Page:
Helping Managers Become Personally Agile

This post originally appeared on 5 October 2011. I thought it fitting to repost this as I go into the next Agile Coach Camp.

I held a session at Agile Coach Camp for folks to discuss how to get management to become agile on a personal level as a means to help them understand at least some of the aspects of being Agile as a team.  This was based on my experience of using Personal Kanban and the Pomodoro technique. ( See )

I was interested in not only spreading this ‘gospel’ so that those coaches that worked with management could begin utilizing these techniques ‘with management coaching’, but also in finding other techniques I coudl use.  The following is a summary of my session:

We explored some things to consider:

  • mid-level management may be more open to adopting various techniques than senior management
  • start with helping managers understand what the last responsible moment is
  • encourage face-to-face communication overe email and other written forms
  • set-up regular standing management meetings (preferably as stand-ups)

The first big highlight for me was using a timebox for the meeting and using a Meeting Kanban for managing the agenda items discussion.  Have every manager place items in the ‘to be discussed column as they come in’; late? You don’t get to add to the agenda. As the items are discussed, they go into the ‘being discussed’ column and then finally to the ‘discussed’ column. (This column has a WIP limit of 1.)  A separate action items Kanban is where action items go. Undiscussed items roll to the next meeting to go in the the ‘to be discussed’ column again.  This gets updated at the next meeting. I’ve done this now twice with my boss and once at our weekly Branch meeting.  It seemed to move us along more efficiently.  Thanks to@topsurf for this suggestion.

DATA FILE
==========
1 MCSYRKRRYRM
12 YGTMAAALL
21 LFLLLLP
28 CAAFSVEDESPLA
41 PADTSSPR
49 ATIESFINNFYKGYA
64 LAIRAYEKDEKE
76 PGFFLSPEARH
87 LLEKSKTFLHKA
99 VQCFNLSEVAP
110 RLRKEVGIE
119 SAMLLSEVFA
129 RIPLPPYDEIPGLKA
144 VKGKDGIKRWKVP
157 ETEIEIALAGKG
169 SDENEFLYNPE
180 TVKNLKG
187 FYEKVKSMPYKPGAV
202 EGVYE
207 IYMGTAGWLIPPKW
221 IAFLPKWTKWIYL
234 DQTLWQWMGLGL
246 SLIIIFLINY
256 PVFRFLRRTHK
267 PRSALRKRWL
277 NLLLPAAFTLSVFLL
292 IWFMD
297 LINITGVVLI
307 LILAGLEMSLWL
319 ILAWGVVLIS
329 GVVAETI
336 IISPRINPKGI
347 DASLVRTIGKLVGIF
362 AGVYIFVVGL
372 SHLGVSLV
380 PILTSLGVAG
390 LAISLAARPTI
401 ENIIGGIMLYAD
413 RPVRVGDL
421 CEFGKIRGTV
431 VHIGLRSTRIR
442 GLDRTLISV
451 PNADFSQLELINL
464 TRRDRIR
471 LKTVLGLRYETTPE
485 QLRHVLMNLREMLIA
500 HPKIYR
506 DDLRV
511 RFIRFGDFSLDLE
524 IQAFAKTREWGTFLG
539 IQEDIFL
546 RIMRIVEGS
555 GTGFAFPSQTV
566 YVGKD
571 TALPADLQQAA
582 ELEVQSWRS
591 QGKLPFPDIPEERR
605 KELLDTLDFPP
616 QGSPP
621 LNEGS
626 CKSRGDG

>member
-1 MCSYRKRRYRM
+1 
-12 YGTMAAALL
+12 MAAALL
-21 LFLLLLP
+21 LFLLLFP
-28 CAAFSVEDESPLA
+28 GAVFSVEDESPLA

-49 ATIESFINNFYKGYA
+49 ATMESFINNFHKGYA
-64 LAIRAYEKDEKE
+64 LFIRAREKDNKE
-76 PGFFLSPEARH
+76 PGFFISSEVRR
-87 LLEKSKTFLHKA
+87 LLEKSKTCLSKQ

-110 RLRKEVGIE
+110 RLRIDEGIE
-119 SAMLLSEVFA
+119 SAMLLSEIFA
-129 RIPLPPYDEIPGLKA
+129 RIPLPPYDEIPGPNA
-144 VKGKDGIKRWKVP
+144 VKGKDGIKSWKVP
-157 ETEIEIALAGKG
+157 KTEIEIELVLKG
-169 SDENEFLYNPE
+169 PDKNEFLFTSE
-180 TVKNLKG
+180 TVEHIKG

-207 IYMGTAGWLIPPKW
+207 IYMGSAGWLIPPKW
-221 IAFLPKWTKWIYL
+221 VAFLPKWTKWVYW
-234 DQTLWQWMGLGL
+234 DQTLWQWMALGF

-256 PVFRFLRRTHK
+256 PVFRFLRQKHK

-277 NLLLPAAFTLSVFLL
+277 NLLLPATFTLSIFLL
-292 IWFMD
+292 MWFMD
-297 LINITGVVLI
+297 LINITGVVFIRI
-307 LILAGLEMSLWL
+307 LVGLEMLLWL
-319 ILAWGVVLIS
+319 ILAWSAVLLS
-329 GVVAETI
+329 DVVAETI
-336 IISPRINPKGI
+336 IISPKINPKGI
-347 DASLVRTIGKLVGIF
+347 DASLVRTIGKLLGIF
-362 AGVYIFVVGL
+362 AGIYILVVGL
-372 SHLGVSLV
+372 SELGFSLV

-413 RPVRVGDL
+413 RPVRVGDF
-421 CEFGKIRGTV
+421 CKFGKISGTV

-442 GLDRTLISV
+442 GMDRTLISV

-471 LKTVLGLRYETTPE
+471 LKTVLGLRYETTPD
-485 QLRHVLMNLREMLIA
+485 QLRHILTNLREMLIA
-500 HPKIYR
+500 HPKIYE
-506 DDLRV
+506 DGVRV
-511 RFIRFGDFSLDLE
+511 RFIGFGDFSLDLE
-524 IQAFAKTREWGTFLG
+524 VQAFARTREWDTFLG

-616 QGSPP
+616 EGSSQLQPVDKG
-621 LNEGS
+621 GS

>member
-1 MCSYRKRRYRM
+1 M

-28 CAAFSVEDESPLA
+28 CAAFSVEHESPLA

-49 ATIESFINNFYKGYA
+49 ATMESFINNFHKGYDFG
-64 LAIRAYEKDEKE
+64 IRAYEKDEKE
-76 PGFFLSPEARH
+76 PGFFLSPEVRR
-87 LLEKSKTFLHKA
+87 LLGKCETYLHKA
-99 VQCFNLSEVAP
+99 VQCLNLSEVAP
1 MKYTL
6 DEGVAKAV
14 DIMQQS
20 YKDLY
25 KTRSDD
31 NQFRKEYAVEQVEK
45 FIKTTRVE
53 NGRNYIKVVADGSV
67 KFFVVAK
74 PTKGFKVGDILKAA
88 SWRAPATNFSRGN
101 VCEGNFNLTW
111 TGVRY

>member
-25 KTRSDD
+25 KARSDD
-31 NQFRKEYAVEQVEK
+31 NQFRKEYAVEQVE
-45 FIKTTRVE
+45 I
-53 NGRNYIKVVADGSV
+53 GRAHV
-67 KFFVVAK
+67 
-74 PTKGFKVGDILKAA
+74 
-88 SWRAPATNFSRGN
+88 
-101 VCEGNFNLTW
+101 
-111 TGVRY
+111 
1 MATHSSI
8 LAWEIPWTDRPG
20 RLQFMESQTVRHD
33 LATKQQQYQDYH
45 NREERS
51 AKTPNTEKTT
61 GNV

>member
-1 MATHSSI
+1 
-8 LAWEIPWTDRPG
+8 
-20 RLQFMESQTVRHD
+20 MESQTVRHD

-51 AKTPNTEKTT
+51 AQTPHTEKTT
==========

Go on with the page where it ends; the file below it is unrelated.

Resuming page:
We brainstormed a little about how to ask the questions around identifying the last responsible moment.  Do we have to make that decision now?  Do we know enough to responisbly make that decision now? What if wait on making that decision?

Another item we discussed was playing the Elimination of Waste game to help create the understanding of a win-win.  The idea is time saved on wasteful activities is usually demoralizing to team members and costs the organization money.

Back to meetings…

Use a speaking token? Use it for granting someone the opportunity to speak on a subject, but not a something to force someone to speak (at least most of the time).  The idea is that everyone has an opinion, but not the same one; help those opinions be heard.

Also encourage the use of idea cards, question cards, topic cards at meetings as ways to get information and opinions out in the open.  Dot voting encourages group participation.  Perhaps do this on-line?  That way no one can see how the boss votes ( See )

We discussed around some question on what Agile may need in order to succeed and be sustained in the organization. The real reason why we care that management picks this up…

We concluded that without both top down support and grass roots motivation, Agile will not succeed in the organization.

We concluded the session with some othe quick hit items that we discussed around helping Agile succeed:

  • adopt the terms of the organization and not force those of Agile (or a particular approach)
  • perhaps try out some of the Agile strategy mapping Dave Sharrock discussed in a prior session

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